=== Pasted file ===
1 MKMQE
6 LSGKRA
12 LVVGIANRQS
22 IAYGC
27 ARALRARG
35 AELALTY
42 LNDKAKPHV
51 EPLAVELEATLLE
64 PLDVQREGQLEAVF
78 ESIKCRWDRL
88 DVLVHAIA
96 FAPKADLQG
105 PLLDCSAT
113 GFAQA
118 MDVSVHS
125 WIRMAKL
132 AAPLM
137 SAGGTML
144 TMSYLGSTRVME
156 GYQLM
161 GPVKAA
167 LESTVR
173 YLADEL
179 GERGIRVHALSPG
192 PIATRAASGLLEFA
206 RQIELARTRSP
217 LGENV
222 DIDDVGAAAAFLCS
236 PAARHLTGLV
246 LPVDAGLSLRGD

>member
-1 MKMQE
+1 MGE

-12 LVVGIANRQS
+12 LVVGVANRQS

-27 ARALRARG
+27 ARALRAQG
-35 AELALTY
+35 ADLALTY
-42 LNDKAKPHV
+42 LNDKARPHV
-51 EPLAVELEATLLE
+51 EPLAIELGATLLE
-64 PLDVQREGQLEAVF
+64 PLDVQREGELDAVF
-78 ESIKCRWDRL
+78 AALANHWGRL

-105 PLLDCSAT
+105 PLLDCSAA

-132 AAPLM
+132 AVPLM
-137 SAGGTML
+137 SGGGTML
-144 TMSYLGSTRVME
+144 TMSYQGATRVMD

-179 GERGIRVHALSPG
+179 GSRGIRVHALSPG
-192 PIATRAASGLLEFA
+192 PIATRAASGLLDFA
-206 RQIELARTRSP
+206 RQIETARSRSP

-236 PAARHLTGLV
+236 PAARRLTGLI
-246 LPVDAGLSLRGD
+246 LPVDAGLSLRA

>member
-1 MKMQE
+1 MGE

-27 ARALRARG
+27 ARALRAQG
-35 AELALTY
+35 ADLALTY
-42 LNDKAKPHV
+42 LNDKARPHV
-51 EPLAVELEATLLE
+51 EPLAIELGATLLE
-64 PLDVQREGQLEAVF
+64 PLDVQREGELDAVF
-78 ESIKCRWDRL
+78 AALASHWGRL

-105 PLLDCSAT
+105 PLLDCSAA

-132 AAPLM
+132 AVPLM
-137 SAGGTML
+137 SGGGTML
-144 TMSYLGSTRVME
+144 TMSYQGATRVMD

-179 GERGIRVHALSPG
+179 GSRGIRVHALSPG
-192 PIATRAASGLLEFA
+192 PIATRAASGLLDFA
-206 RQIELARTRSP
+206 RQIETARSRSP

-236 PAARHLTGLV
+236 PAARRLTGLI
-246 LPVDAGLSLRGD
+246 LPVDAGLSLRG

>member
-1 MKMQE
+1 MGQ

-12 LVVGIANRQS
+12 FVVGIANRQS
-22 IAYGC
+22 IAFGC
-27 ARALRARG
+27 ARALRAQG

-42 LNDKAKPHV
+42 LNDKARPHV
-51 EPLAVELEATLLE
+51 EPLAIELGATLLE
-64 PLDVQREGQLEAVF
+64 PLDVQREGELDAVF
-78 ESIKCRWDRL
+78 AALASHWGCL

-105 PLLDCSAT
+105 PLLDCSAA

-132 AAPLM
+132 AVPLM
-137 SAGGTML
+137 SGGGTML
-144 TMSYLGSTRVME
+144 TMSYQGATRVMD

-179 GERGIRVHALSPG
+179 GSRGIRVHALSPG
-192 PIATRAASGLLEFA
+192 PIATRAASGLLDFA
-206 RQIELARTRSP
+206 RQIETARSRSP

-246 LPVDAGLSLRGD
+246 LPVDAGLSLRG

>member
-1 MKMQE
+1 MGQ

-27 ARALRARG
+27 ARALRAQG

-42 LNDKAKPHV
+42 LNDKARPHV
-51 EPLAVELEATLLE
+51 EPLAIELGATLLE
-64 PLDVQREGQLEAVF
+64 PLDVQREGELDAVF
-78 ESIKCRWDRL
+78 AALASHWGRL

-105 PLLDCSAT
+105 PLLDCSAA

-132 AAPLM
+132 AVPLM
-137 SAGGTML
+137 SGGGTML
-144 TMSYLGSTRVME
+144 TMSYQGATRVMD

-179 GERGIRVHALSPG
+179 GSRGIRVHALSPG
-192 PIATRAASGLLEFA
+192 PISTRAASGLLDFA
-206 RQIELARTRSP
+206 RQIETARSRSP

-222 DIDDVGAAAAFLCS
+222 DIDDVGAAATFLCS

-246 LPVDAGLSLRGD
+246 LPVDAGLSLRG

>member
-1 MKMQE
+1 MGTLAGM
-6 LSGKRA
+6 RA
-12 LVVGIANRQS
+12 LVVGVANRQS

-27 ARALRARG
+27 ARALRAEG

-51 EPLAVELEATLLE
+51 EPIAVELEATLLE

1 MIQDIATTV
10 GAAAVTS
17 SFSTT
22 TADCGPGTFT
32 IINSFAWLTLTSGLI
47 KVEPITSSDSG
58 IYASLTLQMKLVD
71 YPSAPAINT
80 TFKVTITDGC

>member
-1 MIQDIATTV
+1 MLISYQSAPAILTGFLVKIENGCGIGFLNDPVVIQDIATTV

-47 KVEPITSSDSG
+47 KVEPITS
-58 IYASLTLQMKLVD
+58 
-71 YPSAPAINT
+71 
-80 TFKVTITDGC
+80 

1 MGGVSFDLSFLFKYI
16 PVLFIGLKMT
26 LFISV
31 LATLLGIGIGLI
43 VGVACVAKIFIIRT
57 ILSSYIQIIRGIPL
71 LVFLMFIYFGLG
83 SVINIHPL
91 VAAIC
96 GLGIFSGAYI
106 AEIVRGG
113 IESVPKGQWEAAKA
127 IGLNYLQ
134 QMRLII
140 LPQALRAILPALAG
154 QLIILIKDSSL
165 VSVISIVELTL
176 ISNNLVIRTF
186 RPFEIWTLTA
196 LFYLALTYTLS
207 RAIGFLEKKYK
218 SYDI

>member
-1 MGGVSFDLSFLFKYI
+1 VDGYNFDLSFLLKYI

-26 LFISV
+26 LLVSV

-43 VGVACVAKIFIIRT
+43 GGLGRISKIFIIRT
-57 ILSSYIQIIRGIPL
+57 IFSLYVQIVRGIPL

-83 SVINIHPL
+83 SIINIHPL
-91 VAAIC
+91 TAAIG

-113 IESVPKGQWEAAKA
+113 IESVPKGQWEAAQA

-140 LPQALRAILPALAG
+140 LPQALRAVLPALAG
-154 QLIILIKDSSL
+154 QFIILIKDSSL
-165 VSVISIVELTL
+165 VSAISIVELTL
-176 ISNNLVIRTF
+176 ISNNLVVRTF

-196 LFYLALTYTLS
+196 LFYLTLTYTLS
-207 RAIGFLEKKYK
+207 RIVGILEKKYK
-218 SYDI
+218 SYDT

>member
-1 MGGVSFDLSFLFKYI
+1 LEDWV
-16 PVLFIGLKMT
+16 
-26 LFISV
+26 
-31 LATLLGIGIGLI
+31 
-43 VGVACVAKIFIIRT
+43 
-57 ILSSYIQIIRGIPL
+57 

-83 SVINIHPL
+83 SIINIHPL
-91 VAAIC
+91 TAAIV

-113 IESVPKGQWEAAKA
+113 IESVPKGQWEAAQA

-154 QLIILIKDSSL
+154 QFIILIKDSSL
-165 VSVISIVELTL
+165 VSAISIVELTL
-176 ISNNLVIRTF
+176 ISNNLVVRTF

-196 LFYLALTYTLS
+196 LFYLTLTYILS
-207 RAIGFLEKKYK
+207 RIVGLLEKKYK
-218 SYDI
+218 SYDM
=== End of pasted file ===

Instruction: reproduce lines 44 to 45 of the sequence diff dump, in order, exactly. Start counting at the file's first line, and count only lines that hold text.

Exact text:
-64 PLDVQREGQLEAVF
+64 PLDVQREGELDAVF